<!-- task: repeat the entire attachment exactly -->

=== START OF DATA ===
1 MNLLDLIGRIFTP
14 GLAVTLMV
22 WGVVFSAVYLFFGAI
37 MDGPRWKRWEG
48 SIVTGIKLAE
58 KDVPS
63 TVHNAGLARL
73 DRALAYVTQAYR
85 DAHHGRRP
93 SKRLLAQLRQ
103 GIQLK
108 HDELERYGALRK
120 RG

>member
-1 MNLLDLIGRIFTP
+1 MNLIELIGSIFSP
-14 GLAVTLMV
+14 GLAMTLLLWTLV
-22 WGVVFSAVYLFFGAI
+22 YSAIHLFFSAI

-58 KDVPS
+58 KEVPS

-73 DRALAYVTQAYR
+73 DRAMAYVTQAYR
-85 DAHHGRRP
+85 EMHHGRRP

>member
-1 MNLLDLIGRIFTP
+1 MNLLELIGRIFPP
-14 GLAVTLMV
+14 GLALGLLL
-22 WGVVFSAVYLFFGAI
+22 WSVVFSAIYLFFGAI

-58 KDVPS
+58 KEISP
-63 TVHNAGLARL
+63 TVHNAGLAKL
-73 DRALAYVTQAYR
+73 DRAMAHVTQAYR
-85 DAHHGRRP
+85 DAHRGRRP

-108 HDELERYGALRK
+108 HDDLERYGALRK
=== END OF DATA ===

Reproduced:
1 MNLLDLIGRIFTP
14 GLAVTLMV
22 WGVVFSAVYLFFGAI
37 MDGPRWKRWEG
48 SIVTGIKLAE
58 KDVPS
63 TVHNAGLARL
73 DRALAYVTQAYR
85 DAHHGRRP
93 SKRLLAQLRQ
103 GIQLK
108 HDELERYGALRK
120 RG

>member
-1 MNLLDLIGRIFTP
+1 MNLIELIGSIFSP
-14 GLAVTLMV
+14 GLAMTLLLWTLV
-22 WGVVFSAVYLFFGAI
+22 YSAIHLFFSAI

-58 KDVPS
+58 KEVPS

-73 DRALAYVTQAYR
+73 DRAMAYVTQAYR
-85 DAHHGRRP
+85 EMHHGRRP

>member
-1 MNLLDLIGRIFTP
+1 MNLLELIGRIFPP
-14 GLAVTLMV
+14 GLALGLLL
-22 WGVVFSAVYLFFGAI
+22 WSVVFSAIYLFFGAI

-58 KDVPS
+58 KEISP
-63 TVHNAGLARL
+63 TVHNAGLAKL
-73 DRALAYVTQAYR
+73 DRAMAHVTQAYR
-85 DAHHGRRP
+85 DAHRGRRP

-108 HDELERYGALRK
+108 HDDLERYGALRK